C) 0
Think of the work-energy principle: DK = W.
Physics 203 – College Physics I
Department of Physics – The Citadel
Work in More than 1 Dimension
Only the component of force in the direction
of motion does work.
y
W = (F cos q) x
→
F
θ
x
A force perpendicular to the motion does no
work!
It can’t change the speed, so it doesn’t affect
the kinetic energy. W = DK
Physics 203 – College Physics I
Department of Physics – The Citadel
High Dive via Work/Energy
v0
5.0 m
A diver jumps with initial speed
v0 = 1.4 m/s. At what speed does she
enter the water 5.0 m below?
Kf = K0 + W with K0 = ½ mv02,
Kf = ½ mvf
2.
Gravity is a constant force in the -y
direction, so W = - mg Dy = mgh.
The x motion does not affect the work.
vf
Physics 203 – College Physics I
Department of Physics – The Citadel
High Dive via Work/Energy
v0
Kf = K0 + W
5.0 m
½ mvf2 = ½ mv02 + mgh
vf = √v02 + 2gh
v0 = 1.4 m/s, g = 9.8 m/s2, h = 5.0 m.
vf = 10.0 m/s.
vf
Physics 203 – College Physics I
Department of Physics – The Citadel
Bowling Balls
A ball-feeder lifts balls up a 1 m long ramp to a
platform 0.5 m above the floor. How much
force must the feeder arm exert to lift a ball
weighing 50 N?
0.5 m
Enter the answer in Newtons.
Physics 203 – College Physics I
Department of Physics – The Citadel
Bowling Balls
The feeder does work Wp = Fp L = F × 1.0 m.
Gravity does work Wg = - mgh = -(50N)(0.5 m)
= - 25 N
Wp must be at least 25 J.
0.5 m
Fp must be at least 25 N.
Physics 203 – College Physics I
Department of Physics – The Citadel
Power
Power is the rate of doing work: P = W/t.
If the force F acts in the direction of motion, then
P = Fv
(instantaneous)
These are consistent because x = v t is the distance
traveled, so
P = F v = F x/t = W/t.
Physics 203 – College Physics I
Department of Physics – The Citadel
Bowling Balls
If the ball feeder is powered by a 5 W motor,
how many balls per minute can it lift, in
continuous operation?
0.5 m
Each ball required Wp = 25 J of work. The
motor supplies (5 W) (60 s) = 300 J in a
minute. That is enough energy to lift 12 balls.
Physics 203 – College Physics I
Department of Physics – The Citadel
Pulleys
How much force do I have to
pull with to lift a block of
mass M at a constant
speed?
Fp
Solve it using work and
energy.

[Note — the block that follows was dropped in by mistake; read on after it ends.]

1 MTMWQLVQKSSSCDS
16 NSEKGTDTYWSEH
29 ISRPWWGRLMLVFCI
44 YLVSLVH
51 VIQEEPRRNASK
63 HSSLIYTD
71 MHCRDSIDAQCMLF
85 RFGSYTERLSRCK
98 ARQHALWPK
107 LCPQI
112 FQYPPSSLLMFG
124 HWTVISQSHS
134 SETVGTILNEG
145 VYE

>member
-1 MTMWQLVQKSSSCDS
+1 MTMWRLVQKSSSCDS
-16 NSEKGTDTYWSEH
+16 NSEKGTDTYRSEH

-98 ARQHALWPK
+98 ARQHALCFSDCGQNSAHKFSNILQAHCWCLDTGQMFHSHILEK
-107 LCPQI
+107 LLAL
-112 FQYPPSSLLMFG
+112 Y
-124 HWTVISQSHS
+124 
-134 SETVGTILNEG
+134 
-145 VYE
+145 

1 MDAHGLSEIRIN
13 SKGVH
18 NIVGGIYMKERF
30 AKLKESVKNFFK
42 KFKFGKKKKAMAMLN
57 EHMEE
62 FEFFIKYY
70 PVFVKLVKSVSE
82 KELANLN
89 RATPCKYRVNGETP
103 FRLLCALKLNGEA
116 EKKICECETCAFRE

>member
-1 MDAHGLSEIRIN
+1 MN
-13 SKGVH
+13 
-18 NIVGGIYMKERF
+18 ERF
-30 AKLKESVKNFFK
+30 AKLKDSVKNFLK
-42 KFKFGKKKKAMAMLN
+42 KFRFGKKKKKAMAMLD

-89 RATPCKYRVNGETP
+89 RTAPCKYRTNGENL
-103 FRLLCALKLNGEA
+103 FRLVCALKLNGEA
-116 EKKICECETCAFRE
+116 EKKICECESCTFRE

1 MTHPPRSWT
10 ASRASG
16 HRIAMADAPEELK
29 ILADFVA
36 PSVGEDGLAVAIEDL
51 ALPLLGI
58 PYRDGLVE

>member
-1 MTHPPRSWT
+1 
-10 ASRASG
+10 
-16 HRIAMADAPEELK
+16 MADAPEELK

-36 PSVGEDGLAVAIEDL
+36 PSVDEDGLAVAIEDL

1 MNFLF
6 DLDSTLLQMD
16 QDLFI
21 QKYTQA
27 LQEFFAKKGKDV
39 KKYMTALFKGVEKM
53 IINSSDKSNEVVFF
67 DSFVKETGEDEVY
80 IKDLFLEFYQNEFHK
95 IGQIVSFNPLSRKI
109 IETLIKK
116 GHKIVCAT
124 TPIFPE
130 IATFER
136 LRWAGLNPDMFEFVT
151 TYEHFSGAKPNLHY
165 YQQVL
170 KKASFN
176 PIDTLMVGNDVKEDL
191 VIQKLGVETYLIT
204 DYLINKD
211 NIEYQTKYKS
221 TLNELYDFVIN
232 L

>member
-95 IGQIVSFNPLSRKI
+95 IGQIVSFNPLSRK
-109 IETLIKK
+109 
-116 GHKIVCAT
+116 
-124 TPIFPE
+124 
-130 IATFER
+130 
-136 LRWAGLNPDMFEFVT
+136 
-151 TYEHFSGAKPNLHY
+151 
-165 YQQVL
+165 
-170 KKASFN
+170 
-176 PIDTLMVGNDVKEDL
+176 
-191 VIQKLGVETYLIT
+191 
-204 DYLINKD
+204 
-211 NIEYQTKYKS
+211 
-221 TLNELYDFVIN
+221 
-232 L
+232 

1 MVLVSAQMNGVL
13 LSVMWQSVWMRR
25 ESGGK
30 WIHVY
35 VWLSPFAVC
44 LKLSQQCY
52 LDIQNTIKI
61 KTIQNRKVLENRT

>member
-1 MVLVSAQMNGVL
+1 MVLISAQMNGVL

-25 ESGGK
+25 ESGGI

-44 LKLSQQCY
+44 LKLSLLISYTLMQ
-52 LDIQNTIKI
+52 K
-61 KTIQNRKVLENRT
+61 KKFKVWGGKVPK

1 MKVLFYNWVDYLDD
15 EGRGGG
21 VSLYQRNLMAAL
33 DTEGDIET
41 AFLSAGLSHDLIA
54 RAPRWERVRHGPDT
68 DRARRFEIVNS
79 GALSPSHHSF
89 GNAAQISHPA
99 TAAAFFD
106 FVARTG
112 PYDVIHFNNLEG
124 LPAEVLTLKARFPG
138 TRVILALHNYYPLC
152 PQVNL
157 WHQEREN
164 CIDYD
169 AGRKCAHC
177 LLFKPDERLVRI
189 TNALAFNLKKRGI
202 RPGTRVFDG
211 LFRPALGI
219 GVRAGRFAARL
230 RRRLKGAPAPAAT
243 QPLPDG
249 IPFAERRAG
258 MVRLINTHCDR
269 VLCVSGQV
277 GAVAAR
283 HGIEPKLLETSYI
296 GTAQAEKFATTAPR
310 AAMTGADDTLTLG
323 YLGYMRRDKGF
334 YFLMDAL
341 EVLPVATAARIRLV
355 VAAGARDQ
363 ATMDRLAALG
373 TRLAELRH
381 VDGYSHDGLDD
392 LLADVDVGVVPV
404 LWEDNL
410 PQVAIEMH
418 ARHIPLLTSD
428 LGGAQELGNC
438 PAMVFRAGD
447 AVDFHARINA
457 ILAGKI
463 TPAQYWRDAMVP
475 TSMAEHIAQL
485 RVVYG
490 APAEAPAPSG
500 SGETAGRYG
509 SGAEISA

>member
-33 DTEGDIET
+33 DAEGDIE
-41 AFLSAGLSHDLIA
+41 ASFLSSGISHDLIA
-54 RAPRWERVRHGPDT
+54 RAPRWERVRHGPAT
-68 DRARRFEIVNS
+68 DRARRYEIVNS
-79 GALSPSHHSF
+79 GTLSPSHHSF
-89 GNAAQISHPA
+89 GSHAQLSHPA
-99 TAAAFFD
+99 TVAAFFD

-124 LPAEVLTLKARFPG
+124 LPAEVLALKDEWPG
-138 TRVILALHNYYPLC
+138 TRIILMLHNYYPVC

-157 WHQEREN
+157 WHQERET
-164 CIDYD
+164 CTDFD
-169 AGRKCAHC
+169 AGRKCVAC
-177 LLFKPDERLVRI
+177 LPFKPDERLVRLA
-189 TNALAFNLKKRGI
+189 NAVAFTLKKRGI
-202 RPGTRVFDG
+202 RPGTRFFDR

Physics 203 – College Physics I
Department of Physics – The Citadel
Pulleys
Pulling a distance L with
force Fp does work
Wp = Fp L
The block moves up a
distance ½ L while lifted
with a force FLift = Mg.
Wp = FpL = WLift = ½ LMg
Fp = ½ Mg
Fp
L
½L
FLift
Physics 203 – College Physics I
Department of Physics – The Citadel
Work by a Spring
When a spring is
compressed or
stretched, there is a
restoring force given
by Hooke’s Law,
F = – k x.
k = spring constant.
F
L
x
x = -L
x=0
Physics 203 – College Physics I
Department of Physics – The Citadel
Work by a Spring
Suppose a ball is placed
in front of the spring.
If it is held at x = –L and
then released, how
much work does the
spring do on the ball
as it returns to its
equilibrium position,
launching the ball?
m
x = -L
x=0
x
Physics 203 – College Physics I
Department of Physics – The Citadel
Work by a Spring
The work done by a changing force is the average
force times the distance.
F
The force decreases from
kL down to 0 linearly, kL
so the average force
is F = ½ kL.
W=FL=½
W = ½ k L2
kL2.
0
-L
0
x
Physics 203 – College Physics I
Department of Physics – The Citadel
Spring Gun
Suppose a ball of mass
m = 250 g is pushed back
an distance L = 4 cm on a
spring of spring constant
k = 120 N/cm and released.
m
L
How much work is needed
to compress the spring?
L = 0.040 m
k = 12,000 N/m
W = ½ kL2 = 9.60 J.
Physics 203 – College Physics I
Department of Physics – The Citadel
Spring Gun
When the spring is released,
what is the launch speed
of the ball?
Work-Energy Theorem:
K = ½ mv 2 = W = 9.60 J.
m = 0.250 kg.
v = √2K/m = 8.76 m/s.
m
v